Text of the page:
Exclusive | Students write letter to Provost Cudd, Dean Blee urging Pitt to keep English Language Institute open


Nate Yonamine | Senior Staff Photographer

The Parkvale Building on Meyran Avenue, which houses the English Language Institute.

By Punya Bhasin, News Editor

Pitt’s announcement that it will close the English Language Institute this summer left international students worried about losing their student visas, some saying they will have to leave the country in about two weeks at the end of the semester. 

Haile Proctor, a senior political science major and volunteer at the English Language Institute, pleaded with Provost Ann Cudd and Kathleen Blee, the dean of the College of General Studies, in a six-page letter to reconsider the University’s decision to cease the ELI’s operations on June 30. Proctor also criticized the University for creating “setbacks for international students” and defunding resources that marginalized students typically use.

The letter, which Proctor sent out Monday night, is signed by 18 student leaders, including from the Middle Eastern North African Student Association, Women in Law at Pitt and Breakthrough at Pitt. As of Tuesday night, more than 950 people have also signed an online petition created by Proctor urging Pitt to keep the ELI open.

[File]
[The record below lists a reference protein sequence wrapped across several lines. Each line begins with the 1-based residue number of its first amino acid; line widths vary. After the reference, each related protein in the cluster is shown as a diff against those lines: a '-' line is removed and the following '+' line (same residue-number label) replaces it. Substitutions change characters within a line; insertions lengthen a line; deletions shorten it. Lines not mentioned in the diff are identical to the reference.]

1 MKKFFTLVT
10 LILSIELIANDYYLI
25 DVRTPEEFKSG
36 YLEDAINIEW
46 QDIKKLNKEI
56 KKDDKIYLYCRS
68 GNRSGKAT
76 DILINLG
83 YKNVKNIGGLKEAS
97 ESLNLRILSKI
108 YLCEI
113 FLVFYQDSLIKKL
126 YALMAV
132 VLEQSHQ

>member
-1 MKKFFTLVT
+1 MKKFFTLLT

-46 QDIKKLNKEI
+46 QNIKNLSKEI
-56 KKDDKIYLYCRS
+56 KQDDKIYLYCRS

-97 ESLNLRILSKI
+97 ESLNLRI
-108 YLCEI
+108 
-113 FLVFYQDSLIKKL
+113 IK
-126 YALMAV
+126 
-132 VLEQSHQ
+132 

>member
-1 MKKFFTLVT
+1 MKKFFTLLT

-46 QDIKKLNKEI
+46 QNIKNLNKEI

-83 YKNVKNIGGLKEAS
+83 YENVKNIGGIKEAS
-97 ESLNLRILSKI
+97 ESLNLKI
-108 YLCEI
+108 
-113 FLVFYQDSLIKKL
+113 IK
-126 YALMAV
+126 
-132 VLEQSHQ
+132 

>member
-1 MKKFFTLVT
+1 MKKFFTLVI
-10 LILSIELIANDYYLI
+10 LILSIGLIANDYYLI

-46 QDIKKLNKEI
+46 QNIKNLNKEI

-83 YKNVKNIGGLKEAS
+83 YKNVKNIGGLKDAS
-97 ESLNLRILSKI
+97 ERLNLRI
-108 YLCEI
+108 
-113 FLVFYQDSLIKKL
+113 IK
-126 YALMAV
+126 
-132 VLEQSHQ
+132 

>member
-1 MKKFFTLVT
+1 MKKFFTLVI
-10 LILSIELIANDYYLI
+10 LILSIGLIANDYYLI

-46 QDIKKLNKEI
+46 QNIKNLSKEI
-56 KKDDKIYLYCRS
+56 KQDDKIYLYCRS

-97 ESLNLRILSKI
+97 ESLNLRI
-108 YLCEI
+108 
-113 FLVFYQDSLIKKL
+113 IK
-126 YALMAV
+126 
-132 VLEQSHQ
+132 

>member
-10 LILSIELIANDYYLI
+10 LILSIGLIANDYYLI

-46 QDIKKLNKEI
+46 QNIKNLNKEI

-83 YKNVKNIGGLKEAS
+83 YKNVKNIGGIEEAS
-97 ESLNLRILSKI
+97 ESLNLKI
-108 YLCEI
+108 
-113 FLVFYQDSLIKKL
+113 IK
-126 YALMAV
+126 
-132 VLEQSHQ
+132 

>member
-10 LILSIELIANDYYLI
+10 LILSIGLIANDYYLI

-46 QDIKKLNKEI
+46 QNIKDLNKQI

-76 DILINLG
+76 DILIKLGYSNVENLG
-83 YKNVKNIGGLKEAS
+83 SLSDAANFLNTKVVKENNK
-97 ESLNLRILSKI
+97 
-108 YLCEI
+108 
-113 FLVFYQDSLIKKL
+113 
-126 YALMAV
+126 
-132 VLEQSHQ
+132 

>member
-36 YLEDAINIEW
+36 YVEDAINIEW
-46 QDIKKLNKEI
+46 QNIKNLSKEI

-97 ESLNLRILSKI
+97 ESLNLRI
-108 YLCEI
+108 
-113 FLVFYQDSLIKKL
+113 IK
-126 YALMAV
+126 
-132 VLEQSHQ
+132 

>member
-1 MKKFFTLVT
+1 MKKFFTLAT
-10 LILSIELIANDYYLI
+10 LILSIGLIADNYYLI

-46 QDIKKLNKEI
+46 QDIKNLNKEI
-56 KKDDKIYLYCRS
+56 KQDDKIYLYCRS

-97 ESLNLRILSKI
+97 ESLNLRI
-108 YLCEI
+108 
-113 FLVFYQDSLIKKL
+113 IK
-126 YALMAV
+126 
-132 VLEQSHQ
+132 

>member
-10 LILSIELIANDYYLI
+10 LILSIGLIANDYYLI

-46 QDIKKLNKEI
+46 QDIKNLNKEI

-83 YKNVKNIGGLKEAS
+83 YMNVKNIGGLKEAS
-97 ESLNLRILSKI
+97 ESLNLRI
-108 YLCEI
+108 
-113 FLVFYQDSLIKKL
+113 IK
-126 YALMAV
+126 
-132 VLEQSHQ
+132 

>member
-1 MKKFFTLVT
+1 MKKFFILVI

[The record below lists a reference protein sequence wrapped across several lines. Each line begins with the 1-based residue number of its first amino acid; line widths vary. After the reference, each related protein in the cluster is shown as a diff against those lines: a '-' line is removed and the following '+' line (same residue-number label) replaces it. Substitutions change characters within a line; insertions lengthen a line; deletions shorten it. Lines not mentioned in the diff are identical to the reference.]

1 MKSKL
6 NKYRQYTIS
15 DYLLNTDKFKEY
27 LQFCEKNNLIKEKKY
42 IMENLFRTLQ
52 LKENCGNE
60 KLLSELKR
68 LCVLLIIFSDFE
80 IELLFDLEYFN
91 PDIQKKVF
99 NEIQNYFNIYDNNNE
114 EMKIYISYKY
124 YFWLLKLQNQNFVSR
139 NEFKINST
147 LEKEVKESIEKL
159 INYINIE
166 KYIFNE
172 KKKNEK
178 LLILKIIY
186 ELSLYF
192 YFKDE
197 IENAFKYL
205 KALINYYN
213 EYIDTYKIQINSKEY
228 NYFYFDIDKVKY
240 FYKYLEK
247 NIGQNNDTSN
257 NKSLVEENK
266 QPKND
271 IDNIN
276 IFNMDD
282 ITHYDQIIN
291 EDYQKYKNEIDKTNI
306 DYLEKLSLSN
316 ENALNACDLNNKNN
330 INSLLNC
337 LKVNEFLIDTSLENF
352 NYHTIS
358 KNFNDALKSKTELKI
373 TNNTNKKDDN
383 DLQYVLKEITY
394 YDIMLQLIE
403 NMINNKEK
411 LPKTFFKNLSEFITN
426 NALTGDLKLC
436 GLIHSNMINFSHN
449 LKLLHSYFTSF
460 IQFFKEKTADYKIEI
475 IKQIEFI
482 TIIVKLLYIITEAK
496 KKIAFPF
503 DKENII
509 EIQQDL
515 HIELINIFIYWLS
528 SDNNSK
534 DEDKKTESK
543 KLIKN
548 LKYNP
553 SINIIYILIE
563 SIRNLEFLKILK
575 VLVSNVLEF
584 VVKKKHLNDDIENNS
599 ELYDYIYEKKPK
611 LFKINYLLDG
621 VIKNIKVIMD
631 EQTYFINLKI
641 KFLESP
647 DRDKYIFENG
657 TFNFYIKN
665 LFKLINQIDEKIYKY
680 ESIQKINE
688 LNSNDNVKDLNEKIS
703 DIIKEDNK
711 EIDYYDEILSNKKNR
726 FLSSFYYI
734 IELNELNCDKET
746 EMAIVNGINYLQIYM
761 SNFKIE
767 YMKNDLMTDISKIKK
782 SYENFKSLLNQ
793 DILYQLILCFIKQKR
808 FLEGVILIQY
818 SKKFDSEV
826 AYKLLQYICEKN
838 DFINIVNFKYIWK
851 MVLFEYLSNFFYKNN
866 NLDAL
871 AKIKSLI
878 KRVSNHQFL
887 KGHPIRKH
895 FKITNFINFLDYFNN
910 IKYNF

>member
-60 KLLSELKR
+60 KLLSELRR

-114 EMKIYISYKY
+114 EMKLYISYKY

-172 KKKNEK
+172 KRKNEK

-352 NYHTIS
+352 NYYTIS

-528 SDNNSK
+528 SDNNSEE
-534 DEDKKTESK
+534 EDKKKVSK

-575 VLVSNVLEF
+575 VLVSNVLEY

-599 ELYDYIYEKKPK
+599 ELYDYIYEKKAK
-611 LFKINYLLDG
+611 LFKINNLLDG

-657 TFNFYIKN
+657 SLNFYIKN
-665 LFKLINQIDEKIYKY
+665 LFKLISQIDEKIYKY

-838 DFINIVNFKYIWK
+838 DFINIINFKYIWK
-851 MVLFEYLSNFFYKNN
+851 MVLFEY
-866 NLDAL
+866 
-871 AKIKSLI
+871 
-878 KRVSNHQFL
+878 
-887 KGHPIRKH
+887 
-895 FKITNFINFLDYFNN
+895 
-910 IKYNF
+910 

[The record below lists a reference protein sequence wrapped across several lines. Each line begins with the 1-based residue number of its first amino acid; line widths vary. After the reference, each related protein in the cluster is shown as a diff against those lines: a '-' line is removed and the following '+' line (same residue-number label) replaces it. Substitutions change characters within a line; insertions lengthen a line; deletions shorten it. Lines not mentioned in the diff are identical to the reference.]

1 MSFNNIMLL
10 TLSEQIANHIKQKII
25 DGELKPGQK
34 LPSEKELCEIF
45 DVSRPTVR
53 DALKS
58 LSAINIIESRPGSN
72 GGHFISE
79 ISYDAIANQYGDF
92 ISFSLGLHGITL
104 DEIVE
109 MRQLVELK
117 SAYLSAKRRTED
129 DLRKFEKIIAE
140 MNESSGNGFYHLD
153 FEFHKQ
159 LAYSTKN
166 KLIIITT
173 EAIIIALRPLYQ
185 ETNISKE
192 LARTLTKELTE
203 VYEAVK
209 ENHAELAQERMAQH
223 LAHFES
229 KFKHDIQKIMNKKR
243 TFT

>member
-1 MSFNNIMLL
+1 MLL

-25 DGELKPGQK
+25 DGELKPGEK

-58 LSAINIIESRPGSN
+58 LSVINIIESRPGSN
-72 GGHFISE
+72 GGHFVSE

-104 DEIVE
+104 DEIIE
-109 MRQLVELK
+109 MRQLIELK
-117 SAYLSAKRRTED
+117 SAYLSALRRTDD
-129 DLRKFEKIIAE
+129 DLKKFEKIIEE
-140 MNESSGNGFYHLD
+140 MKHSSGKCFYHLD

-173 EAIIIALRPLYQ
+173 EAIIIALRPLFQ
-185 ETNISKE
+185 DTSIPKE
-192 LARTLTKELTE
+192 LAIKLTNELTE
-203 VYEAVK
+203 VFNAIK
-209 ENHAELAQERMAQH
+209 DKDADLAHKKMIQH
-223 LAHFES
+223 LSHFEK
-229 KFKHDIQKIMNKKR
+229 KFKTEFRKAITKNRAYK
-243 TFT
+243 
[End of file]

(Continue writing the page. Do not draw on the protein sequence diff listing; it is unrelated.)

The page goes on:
Cudd responded via email to Proctor about 40 minutes after she sent the letter on Monday night, saying “Thank you for your input.” Based on this response, Proctor questions if Cudd even read or considered the entirety of her letter. 

“When I saw that she responded so fast I was like, there’s no way she gave the proper consideration that this letter deserves,” Proctor said. “I know when people ask me these types of things or send me something that has to do with a big decision I like to sit down and really consider it, and I guess I just expected the same respect from my University leaders.”

Proctor said Cudd’s response was just a “professional way of telling me to shut up.” She added that Cudd’s email including the phrase “sent from my iPhone” shows “a lack of regard and care.”